Nosebleed Weekend was a fierce, machine gun fast trip through the many faces of The Coathangers. Blasting through those 38 minutes of unadulterated punk, the message of The Coathangers was loud and clear: they don’t want to reinvent the wheel, they just want to hollow it up, climb up a steep hill and ride it inside, careening downhill in a vertiginous trip of madness.
There, that’s my simple thought on the quite fun, overlooked gem that was Nosebleed Weekend. Is it fair to bring that baggage into Parasite, their newest EP? Yes and no. Yes, because Nosebleed Weekend is a continuation of The Coathangers refinement of their own signature. No, because Parasite is a release independent of any previous efforts, only attached to its own past by an alternate version of ‘Down, down’.
‘Parasite’ has the effectiveness of ‘Squeeki Tiki’; a no-holds-barred attack on the senses with the right amount of garage rock seediness for a late night drive through the grimy streets of Anytown, Anywhere USA. ‘Wipeout’ goes for a false start before finding its groove: a catchy bubblegum call and response pop song with catchy riffs and a discreet bass line.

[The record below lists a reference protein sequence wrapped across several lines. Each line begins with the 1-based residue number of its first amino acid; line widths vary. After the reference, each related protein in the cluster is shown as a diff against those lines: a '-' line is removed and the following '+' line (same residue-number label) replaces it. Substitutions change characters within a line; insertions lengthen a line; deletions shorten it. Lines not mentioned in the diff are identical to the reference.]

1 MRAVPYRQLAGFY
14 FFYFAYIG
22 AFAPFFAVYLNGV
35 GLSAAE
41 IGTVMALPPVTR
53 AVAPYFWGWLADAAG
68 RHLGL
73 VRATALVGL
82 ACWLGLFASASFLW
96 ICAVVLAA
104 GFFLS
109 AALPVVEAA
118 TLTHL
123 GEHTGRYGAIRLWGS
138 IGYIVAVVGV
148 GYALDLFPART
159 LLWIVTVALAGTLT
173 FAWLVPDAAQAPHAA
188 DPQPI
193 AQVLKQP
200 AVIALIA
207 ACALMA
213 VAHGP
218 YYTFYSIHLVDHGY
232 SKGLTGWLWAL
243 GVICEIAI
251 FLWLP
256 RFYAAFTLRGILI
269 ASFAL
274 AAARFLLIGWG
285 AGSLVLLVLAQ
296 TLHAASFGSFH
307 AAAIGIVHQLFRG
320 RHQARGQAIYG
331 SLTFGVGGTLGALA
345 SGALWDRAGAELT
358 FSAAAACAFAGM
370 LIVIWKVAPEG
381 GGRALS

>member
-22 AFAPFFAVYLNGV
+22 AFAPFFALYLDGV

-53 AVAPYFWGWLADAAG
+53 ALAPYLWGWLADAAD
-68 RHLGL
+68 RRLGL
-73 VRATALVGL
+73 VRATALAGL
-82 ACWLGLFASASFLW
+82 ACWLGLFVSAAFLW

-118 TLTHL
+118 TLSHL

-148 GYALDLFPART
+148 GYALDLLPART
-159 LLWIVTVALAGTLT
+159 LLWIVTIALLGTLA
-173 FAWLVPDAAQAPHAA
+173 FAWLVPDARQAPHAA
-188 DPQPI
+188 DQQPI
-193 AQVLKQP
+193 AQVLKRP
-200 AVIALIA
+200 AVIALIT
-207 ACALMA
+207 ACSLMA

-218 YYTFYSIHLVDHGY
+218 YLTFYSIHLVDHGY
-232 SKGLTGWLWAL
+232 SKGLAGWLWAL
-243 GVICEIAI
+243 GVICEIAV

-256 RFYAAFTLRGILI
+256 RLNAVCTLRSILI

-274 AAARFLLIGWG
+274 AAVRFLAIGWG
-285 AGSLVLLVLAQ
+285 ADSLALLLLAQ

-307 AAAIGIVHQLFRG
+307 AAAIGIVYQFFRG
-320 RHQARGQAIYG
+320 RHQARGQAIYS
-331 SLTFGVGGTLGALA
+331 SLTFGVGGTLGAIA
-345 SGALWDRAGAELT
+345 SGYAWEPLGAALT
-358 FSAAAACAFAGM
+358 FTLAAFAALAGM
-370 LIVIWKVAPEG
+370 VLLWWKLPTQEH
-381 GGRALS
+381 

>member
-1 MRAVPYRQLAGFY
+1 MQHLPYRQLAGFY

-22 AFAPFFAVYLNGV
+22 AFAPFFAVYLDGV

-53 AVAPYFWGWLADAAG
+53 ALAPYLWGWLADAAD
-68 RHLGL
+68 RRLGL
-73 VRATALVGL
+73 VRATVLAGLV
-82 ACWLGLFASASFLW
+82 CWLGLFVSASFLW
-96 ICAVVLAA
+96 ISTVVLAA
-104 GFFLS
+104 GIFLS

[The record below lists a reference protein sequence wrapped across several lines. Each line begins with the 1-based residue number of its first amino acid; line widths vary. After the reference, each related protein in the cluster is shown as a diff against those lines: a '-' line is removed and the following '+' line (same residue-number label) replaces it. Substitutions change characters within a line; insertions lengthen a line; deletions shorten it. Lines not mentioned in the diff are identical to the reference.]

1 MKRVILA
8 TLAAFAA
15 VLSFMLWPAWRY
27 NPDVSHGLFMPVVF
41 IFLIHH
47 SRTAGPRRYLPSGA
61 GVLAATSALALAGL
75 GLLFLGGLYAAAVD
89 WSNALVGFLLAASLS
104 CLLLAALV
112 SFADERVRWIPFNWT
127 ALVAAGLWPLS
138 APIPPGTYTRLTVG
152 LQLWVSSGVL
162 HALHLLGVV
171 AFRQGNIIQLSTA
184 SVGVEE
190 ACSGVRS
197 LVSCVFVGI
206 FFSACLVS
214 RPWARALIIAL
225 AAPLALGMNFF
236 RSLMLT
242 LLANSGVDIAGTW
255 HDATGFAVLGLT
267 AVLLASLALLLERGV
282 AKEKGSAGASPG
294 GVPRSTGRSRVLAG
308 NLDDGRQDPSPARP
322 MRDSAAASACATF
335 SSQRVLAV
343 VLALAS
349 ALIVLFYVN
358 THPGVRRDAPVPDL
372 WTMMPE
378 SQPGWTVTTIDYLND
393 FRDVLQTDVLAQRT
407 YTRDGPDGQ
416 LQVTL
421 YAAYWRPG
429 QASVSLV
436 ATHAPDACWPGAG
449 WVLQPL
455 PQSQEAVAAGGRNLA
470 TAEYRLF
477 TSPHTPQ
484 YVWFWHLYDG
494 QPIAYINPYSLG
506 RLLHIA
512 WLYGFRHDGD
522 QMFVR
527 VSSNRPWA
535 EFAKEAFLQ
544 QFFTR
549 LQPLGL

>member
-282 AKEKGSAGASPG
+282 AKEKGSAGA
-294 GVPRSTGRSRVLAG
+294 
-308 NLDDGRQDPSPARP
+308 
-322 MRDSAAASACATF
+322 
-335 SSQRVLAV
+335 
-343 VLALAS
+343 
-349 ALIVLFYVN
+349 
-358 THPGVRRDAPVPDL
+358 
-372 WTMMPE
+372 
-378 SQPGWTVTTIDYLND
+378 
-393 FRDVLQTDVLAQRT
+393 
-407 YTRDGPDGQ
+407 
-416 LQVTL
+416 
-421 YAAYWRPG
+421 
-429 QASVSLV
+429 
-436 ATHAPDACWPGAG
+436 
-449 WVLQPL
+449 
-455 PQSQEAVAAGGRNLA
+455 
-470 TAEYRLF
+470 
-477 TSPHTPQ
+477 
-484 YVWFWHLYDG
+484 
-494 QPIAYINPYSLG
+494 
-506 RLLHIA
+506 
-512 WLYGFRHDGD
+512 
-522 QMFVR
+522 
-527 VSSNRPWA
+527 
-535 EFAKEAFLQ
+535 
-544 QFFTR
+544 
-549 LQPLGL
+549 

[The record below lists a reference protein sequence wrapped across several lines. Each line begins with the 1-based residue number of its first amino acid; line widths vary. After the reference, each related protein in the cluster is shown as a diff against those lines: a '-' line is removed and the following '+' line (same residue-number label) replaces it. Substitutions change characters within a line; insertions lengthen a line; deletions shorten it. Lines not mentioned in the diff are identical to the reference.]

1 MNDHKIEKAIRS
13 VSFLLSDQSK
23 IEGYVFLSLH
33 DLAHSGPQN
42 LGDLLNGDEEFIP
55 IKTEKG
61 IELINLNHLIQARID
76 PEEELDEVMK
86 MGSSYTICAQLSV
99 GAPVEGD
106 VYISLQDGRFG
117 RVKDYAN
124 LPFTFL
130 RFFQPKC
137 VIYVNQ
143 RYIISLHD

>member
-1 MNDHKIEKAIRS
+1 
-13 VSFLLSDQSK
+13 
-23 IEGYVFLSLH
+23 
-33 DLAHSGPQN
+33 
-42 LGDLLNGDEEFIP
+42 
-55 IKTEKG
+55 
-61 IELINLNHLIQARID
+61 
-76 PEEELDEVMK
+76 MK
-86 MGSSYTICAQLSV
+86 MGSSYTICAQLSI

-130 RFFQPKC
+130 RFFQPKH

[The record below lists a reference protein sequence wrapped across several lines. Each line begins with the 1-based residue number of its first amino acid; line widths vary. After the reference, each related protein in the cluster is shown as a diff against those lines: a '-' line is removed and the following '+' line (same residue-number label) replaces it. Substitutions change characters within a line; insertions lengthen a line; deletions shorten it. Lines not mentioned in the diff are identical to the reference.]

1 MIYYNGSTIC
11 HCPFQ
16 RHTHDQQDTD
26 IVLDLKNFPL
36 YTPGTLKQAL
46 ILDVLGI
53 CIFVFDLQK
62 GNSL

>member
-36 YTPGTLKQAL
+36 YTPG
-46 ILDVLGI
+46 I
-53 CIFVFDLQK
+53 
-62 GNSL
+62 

The alternate take for ‘Down, down’ is an incredible romp. It reminds me of the atmospheric side of Electrelane, with a dash of the pop acumen of Pins. Sure, The Coathangers have slowed down the beats, but the aggressiveness is still there. This is not using your incisors to tear apart flesh, this is a crushing attack.
The Coathangers as Killer Molars from Outer Space? Maybe. There is a slight b-film feeling to their grooves. ‘Drifter’ has that 70s exploitation feel of a low-lit bar set scene, where a lengthy conversation pushes the plot forward. Like ‘Crimson & Clover’ resonating in the ruins of a biker’s bar, near the pieces of a broken Blatz neon sign.
I left ‘Captain’s dead’ until the end of this review. I’m torn between this and ‘Down, Down’ as the track of this collection. ‘Captain’s dead’ deserves the prize, though, as the mood changes rapidly without a hitch. Again, there’s something mesmerizing on the bass groove, silently moving in the back, pulling the rug beneath your feet. One swift pull, ¡adiós amigo!
If you never heard The Coathangers before, this is the right moment to do so. Parasite contains the many moods the band has delved into, polished and weathered, ready to find new ways to carve up new sounds for your listening pleasure.
Words: Sam J. Valdés López